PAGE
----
Art for kids should focus on experimentation and imaginative self-expression, so that children can derive the greatest benefit and enjoyment. The alternative, which we call a product focus, limits the opportunities for learning. While children and parents alike are naturally delighted to see the inventive and often stunning outcomes of artistic endeavors, some of the best learning may come from creating something unexpected. In the process of mixing colors, a child may produce a color that more resembles mud than a spectacular new shade but the learning is valuable.
Process art truly engages children’s creativity as they explore design, shapes, color, balance, form, techniques, depth perception and so much more. They learn that there are many solutions to challenges they face and that uniqueness is good. Very importantly, children who practice process art know that there is no right or wrong way to create art and that they can always create something fresh and new.
Encourage your children to create art freely. Remember not focus on the end product but instead on the process: “How did you do that?” “What happened when you mixed those colors?” “Tell me about this creation?” “Did it turn out like you expected – why or why not?”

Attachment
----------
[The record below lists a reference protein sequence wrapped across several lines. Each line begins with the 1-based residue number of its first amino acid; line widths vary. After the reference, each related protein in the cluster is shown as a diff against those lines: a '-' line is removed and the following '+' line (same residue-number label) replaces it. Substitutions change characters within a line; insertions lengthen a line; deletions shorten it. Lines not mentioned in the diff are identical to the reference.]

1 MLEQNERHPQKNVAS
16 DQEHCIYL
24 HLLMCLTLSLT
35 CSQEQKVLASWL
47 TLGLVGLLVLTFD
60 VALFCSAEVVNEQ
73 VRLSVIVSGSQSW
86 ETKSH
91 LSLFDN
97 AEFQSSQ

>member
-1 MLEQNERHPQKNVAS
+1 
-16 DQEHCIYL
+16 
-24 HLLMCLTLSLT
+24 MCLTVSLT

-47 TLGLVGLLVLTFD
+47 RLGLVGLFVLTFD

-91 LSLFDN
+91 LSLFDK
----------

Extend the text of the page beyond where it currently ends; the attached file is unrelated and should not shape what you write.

Creativity is a cornerstone of process art, and activities like Abrakadoodle’s Kids’ Imagination Project (KIP) offer children the opportunity to show what is inside their imagination. As Mary Rogers, Co-Founder of Abrakadoodle recently said, “Creativity is considered something of an abstraction, and so we designed KIP to reveal some of the creative ideas and images that reside in children’s imaginations through their own art works and will share this wonderful postcard art for the world to appreciate.”
KIP is a global campaign that encourages children worldwide to produce and submit postcard art. This year’s theme is “Imagine.”
We are frequently featuring new children’s postcard art from creations submitted to Abrakadoodle’s world headquarters. This week’s art features original creations by (top, left) Claire, age 7 of Maple Grove, Minnesota. Art (mid-page, left) by Aiden, age 3.5 of Santa Monica, California entitled, “Ladders & Happy Faces.” Post card art (bottom, right) by Lux, age 5 of Miami, Florida.
Any child can participate in Abrakadoodle’s Kids’ Imagination Project! To learn more about KIP or to download a postcard, visit our web site.